Binary In Doom

This page talks about an odd Doom II map I created that counts in binary. You can get it here.

Update

On 2009-06-10 I mentioned this page on the Doomworld Forums. You can read the thread here. I've learned from that thread is that this idea is not quite as original as I had thought. One person mentioned that there is an existing 4 bit counter map. There is also this attempt to do binary logic in Doom.

Overview

Those of you, like me, who are old enough to have played Doom I and Doom II when it was still new and exciting may recall a bit about how maps are structured. Although it's 3D when you play it Doom maps are pretty much 2D. The map creator works with something like a floor plan. The map creator is able to add line segments to the map that cause a chosen area (or "sector" in Doom speak) to perform a given action. For example, the map creator may choose to have a door open when the player passes a given point and then close again when the player passes another point.

Since the state of the game (whether doors are open or closed, etc.) can be controlled by various rules I've always been curious if Doom can be used to do arbitrary calculations (if it's Turing Complete, in computer science speak). Since I've come up with a map that can count in binary I believe that the answer is yes.

My map is a Doom II map that replaces map01. It consists of nine small rooms in a row that are connected by eight doors. In order to complete the map as quickly as possible the player starts at the left most end and runs to the right until he or she encounters a door. When the player encounters a door he or she should then take a left into some teleports. The teleports open the next door and send the player back to the beginning. Also, as the player passes through each door it closes behind him. Here is a screen shot that the text in the "Technical" section will help explain:

Screenshot of binary.wad in Doom II

Here's another screen shot. This can be seen by turning 90 degrees to the right at the initial starting point. It reveals the state of all the doors. Each open door, or one, has a light. Each closed door, or zero, does not have a light. The state displayed in this case is 00001101 = 8 + 4 + 1 = 13:

Screenshot of the lights in binary.wad in Doom II

Technical

The state of each door (whether it is open or closed) corresponds to one of the eight bits of a byte. Initially all the doors are closed, which is like eight zeros in a row. The player is only able to run completely to the end when all eight doors are open, which is like eight ones in a row. If the player plays optimally the doors count in binary.

The doors are arranged in little bit order in the sense that the first door encountered is the least significant. The number of candles to the left of each door indicate it's bit number. That is the first door has zero candles indicating it is bit 0 with a value of 2**0. The second door has one candle indicating it is bit 1 with a value of 2**1, etc. The first screenshot above shows the first two doors open. So, in the first screenshot above the byte is set to 2**1 + 2**0 = 2 + 1 = 3 = 11 in binary.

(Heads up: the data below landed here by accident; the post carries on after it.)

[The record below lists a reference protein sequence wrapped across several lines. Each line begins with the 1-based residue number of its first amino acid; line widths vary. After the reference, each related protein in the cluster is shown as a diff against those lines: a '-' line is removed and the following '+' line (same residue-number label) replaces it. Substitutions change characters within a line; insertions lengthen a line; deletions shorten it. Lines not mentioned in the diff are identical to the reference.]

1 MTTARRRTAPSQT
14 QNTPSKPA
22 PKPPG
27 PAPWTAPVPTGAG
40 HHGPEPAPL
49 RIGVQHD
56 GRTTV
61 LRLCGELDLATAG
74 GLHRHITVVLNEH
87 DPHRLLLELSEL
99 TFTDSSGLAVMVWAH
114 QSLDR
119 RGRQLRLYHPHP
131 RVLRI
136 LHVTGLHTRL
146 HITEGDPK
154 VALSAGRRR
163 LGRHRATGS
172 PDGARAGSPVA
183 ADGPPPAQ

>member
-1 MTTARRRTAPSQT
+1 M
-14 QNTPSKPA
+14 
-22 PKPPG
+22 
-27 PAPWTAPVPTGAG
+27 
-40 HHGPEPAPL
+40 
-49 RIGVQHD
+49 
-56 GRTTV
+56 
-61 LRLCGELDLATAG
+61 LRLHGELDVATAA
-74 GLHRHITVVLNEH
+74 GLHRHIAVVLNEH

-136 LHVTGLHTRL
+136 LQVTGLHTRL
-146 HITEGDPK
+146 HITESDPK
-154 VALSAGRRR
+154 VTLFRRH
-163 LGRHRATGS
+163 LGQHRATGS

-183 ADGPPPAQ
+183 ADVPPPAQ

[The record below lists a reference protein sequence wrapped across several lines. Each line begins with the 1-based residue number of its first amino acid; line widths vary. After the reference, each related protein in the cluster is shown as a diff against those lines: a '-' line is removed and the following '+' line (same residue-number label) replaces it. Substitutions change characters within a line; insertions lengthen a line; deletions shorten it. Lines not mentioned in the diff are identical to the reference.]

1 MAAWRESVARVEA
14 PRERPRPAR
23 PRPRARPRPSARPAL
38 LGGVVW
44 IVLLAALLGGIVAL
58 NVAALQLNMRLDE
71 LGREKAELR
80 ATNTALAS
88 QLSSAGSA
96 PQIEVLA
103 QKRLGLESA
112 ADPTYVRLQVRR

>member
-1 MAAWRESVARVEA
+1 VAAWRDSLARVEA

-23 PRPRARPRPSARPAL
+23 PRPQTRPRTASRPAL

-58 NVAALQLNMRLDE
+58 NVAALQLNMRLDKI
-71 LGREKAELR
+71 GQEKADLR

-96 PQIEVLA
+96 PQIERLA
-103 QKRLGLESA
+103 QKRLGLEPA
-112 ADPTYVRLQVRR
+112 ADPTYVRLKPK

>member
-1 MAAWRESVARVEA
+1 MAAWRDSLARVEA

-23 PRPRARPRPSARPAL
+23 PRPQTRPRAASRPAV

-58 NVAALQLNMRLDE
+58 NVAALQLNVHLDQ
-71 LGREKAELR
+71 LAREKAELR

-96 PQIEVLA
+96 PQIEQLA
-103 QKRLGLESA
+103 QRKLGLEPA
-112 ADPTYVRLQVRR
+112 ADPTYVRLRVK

The armor bonus, which can be seen in the doorway of the second door in the first screenshot above (below the crosshair), helps the user keep track of the number of unique doors that he or she has been through since each armor bonus increases the player's armor by 1%.

The player can take a left prematurely into the teleports, but doing so only makes it take longer. The player starts with all zeros (all closed), which is the lowest possible number. The player wants to get to all ones (all open), which is the highest possible number, so that he or she can run to the end. Taking a left prematurely just closes some doors without opening another. This necessary decreases the value of the byte.

The player must leave the starting point 255 times to get all the doors open. One final run to get to the end brings it up to 256 (2**8). At 2 seconds per run it takes about 8 1/2 minutes to complete assuming the player doesn't get bored and quit first.

The map was created in Yadex, which is a Doom level editor. This screenshot from Yadex gives a good overview of the entire map:

Screenshot of binary.wad in Doom II

Note that the doors are slanted. This is so that the entire map may be payed by holding down the forward button. When the forward button is held down each time the payer encounters a door he or she slides to the left into the teleports. This results in the map counting in binary without any human intervention. The player can be thought of as an electron in a computer.

In order to illustrate how some of the line segments work I've highlighted the first door, which is a sector, with yellow in this closeup:

Screenshot of binary.wad in Doom II

Notice how a line segment near the top is highlighted with a red arrow tip as well as one on the right side of the door. The one on top opens the door when the player passes over it to get to the teleport line segment at the very top. The one on the right side of the door closes the door as the player passes through the door. Note that the line segment below the door opening line segment is another teleport line segment that is triggered if the player tries to sneak back into the room after opening the door without teleporting.

Installation

If you want to play it you'll need Doom II. The Freedoom WAD files are good enough. Try a free Doom port such as PrBoom. Finally my binary WAD file, which is here, can be run with:

prboom -file binary.wad -warp 01

Anyway, I hope you found this odd Doom map interesting. I had fun making it.

License

All of the binary* files on this site are subject to the GPL license version 2 or later.